NeSI provides a range of services, people, expertise, and information to help computational research projects become reality

Illustration of an electrocardiogram reading.

Hearts aflutter for pacemaker simulation

"This was my first time using the kind of HPC, so the support team helped a lot. I am very grateful for that."
An illustration of atoms latticed together. Image by MasterTux from Pixabay.

Superatom modelling unlocks the next generation of materials

"NeSI allowed us to predict these structures without experimental data. This saved money and hundreds of hours of synthesis time."
Example of a domain decomposition allowing each processor to solve a subpart of the entire problem.

Improving tools to model seismic wave behaviour and predict earthquake impacts

"Simulations used to take 24 hours, now I get results back in 2 hours. It has changed the way I work."

Powering novel approaches to modelling earthquake behaviours

"Not only does the simulation work complete quickly now, but I’ve learnt a lot about the HPCs and sophisticated computational tools which will be necessary for future developments."

Scaling up the analysis of simulations on nanowire stability

"This has helped me to scale up my research capabilities not only with this work, but also with future endeavours too."
Abstract graphic with binary numbers and rectangles.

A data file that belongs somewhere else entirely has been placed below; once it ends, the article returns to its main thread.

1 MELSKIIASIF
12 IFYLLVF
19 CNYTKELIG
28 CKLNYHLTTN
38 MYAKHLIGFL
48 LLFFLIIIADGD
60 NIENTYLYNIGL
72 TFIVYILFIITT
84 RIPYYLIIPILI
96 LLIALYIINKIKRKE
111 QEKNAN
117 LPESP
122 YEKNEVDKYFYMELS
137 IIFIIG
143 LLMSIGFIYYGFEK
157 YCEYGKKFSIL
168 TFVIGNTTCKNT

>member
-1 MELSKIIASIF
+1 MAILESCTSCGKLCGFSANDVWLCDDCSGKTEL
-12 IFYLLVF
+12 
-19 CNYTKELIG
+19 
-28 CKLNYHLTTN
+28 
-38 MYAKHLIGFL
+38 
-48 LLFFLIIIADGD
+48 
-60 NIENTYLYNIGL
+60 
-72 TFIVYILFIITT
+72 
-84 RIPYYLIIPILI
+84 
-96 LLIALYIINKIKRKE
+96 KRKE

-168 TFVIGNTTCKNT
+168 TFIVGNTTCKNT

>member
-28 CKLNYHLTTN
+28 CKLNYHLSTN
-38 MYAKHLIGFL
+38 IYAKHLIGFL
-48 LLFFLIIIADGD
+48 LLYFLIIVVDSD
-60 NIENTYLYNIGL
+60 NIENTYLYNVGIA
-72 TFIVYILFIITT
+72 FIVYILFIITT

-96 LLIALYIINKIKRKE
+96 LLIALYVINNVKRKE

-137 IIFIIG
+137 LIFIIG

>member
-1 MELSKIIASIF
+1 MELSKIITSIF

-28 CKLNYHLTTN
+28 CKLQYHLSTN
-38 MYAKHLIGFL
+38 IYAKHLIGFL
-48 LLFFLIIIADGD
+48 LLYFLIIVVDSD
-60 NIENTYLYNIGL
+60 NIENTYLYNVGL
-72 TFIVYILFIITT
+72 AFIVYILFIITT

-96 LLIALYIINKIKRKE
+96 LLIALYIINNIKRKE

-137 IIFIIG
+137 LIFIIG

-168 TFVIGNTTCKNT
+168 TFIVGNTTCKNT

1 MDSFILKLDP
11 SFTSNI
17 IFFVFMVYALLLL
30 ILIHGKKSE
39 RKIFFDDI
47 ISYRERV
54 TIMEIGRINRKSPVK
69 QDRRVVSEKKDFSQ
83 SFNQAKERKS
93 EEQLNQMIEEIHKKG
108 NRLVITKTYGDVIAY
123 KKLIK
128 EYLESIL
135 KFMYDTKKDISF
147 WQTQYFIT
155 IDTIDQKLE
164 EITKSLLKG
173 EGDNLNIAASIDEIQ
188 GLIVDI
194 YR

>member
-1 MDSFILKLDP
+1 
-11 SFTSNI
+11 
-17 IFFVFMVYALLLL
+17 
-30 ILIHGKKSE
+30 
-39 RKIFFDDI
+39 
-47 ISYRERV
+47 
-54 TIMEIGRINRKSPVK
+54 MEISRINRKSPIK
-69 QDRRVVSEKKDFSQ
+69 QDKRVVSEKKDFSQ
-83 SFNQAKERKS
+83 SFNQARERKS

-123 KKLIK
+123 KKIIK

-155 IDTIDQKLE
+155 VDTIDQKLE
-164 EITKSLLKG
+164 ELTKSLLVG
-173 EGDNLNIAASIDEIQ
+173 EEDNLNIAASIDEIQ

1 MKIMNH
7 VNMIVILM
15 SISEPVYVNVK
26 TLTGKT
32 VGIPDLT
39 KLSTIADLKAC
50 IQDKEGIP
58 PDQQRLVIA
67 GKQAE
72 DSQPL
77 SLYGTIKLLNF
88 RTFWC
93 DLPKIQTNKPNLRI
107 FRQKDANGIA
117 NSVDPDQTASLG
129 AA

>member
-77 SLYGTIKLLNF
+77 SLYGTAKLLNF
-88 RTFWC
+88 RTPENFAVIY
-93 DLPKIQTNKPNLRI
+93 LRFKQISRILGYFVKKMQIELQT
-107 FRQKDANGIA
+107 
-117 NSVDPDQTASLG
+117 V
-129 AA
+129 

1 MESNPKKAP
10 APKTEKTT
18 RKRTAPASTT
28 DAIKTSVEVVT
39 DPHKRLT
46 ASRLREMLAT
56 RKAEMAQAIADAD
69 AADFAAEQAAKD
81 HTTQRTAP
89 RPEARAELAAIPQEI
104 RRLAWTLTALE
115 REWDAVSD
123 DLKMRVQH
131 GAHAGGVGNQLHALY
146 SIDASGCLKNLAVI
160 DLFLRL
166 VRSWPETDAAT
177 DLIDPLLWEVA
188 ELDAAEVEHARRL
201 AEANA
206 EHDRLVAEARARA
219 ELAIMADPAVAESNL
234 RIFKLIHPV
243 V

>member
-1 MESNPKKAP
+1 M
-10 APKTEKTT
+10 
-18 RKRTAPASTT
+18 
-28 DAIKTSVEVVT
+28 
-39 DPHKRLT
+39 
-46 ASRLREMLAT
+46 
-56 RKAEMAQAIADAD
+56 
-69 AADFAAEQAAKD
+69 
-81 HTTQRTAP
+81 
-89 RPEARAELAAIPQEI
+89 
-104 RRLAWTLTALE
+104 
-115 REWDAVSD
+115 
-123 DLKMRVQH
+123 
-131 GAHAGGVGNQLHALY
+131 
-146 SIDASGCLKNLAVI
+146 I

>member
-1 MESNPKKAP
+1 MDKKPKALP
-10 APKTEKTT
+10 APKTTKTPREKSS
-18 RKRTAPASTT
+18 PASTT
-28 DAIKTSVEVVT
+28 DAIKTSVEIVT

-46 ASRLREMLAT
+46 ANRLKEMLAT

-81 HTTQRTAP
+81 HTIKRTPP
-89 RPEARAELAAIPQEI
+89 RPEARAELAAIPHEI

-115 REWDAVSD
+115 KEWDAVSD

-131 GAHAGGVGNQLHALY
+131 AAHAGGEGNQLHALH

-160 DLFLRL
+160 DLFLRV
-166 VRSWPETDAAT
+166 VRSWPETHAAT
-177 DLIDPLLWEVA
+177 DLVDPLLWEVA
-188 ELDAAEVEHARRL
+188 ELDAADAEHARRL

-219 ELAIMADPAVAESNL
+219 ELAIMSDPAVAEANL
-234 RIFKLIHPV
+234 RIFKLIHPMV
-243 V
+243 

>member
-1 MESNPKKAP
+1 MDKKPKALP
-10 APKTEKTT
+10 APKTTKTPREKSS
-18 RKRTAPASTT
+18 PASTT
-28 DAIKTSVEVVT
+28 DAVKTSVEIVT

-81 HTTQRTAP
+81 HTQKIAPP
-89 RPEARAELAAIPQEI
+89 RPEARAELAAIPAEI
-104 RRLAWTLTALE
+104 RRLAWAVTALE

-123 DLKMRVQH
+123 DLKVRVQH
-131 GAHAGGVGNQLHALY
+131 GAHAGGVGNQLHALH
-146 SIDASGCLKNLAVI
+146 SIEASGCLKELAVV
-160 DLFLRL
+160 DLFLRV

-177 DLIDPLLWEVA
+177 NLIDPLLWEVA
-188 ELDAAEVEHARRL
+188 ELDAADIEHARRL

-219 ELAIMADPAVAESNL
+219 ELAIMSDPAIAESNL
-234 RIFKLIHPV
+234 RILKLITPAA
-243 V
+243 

Picture perfect HPC image analysis

Jingli Lu needed High Performance Computing (HPC) performance for hyperspectral image analysis. She had some HPC knowledge but when problems occurred, NeSI team members jumped in to help integrate new tools and troubleshoot her experience.
A cross-section of rock showing the ice-like gas hydrate embedded within it.

Exploring potential for new energy resources

"I am grateful to the NeSI team for assisting with the compilation of the TOUGH+HYDRATE code for this research."
Horizon view of the ocean with the sun setting in the background

Computing Ocean Flow

"Nemoflux allows new users, unfamiliar with the specific model grid, to dive into model data and tackle their real world science questions."
Image similar to an x-ray showing the synapse networks of the brain.

Using automation to enable faster collection and analysis of MRI data

"The automated data transfer with scheduling and destination setting functions allowed us to send large data out to multiple depositories, allowing streamlined image analysis."